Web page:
“What Did Hubble See on Your Birthday?” is where you can access your personal gift from NASA. Well, not exactly private. It is meant for you and all those born on the same day as you. If you go on NASA’s website and access the link above, you will receive a picture of the space that Hubble Space Telescope took on that day in the previous year.
The Hubble Space Telescope is in its last year of activity. Next year, James Webb Space Telescope will take over. But this year it is still about Hubble and its 30 years celebration. And this year is sharing with people all over the world its treasure of pictures of galaxies, nebulas, space gases, and star clusters.
What do you get? A photo, a brief description of what’s in the picture, and a link to a bigger version of the image so you’d learn more about that galaxy or whatever was that Hubble photographed on your birthday over those 30 years. Hubble seems to be a little vain and wants to be remembered. The picture you receive can be posted with the hashtag #Hubble30. He has all the reasons in the world to deserve being remembered, so indulge that little vanity.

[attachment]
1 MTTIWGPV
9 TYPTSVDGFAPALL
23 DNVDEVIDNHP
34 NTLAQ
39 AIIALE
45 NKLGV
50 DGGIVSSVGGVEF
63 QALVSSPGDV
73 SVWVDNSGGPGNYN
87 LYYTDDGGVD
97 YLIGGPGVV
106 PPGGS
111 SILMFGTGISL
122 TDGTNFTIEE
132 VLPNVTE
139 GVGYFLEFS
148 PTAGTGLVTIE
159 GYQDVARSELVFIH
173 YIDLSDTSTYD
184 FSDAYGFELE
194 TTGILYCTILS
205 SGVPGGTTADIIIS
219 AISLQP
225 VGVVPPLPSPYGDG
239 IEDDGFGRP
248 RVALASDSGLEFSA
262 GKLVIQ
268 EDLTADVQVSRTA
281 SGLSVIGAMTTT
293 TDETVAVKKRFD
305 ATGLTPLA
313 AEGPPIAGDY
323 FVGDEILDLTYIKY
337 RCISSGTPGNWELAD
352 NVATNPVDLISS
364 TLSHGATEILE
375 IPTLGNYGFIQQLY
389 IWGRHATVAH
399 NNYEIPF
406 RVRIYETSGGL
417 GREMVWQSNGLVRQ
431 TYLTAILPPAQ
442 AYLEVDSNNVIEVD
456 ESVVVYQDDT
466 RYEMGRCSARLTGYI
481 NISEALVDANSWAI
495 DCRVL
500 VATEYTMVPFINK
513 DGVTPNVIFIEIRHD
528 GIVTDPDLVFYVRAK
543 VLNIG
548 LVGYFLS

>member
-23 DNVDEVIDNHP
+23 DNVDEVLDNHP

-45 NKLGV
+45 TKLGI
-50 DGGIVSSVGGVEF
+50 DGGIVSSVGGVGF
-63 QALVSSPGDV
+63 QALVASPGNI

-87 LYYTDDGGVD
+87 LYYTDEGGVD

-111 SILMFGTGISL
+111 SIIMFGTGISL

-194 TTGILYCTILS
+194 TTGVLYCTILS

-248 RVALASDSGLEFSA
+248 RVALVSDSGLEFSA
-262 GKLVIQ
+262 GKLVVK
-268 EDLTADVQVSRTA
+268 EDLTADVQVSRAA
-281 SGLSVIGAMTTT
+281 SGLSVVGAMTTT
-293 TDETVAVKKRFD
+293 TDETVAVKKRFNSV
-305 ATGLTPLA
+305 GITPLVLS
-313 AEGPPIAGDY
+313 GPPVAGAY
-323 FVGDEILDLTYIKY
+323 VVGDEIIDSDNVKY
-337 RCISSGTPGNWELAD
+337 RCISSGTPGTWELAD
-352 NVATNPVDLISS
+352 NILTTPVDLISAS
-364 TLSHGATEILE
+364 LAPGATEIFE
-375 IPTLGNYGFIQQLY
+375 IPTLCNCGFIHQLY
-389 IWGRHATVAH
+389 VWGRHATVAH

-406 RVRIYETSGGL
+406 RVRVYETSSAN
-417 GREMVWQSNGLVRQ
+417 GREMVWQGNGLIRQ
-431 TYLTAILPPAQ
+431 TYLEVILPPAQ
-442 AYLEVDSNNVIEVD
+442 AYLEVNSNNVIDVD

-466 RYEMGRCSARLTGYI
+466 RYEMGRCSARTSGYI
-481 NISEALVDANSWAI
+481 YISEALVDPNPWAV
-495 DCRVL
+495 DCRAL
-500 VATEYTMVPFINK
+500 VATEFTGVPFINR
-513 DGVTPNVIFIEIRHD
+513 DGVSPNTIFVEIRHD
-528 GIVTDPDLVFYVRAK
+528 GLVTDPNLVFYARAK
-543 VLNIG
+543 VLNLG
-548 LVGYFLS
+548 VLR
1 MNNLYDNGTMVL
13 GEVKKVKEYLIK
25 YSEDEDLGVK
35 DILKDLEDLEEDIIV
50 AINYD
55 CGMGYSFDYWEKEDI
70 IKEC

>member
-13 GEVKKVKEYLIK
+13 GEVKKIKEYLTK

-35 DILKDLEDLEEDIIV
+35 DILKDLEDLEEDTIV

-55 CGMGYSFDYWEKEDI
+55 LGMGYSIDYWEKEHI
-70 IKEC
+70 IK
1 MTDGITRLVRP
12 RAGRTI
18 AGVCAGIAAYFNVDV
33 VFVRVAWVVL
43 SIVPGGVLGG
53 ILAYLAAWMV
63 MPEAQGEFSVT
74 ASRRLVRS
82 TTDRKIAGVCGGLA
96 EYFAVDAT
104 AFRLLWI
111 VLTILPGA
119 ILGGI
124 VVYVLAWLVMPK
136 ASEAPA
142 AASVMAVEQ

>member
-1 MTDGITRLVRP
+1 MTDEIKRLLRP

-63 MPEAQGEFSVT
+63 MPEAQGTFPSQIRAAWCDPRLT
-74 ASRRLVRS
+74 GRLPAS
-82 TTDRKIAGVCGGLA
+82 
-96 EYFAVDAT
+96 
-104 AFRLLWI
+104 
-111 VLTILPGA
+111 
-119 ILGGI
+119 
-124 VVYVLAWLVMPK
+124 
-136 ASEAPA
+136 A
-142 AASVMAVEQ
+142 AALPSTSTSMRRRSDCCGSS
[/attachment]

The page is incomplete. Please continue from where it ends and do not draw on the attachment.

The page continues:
If you visit a commemorative calendar you’ll find much more about Hubble’s latest activity:
- Social Media Competition to Kickstart Hubble’s 30th Anniversary Celebrations
- Update to Hubble Anniversary Image Unveiling Events due to COVID-19
- Hosts Institutions Announced for Hubble’s 30th Anniversary Image Unveiling
- Announcing the Hubble Space Telescope Hidden Gems
Remembering Hubble Space Telescope
Hubble shall be remembered for essential breakthroughs in astrophysics. For instance, it helped to determine the rate of expansion of the UniverseUniverse.
Cosmic Assembly Near-infrared Deep Extragalactic Legacy Survey (CANDELS) was its most significant project. It explored the galactic evolution of the Universe at less than one billion years after the Big Bang.
Cosmic Evolution Survey (COSMOS) and Frontier Fields program were two other vital programs with which Hubble Space Telescope made history.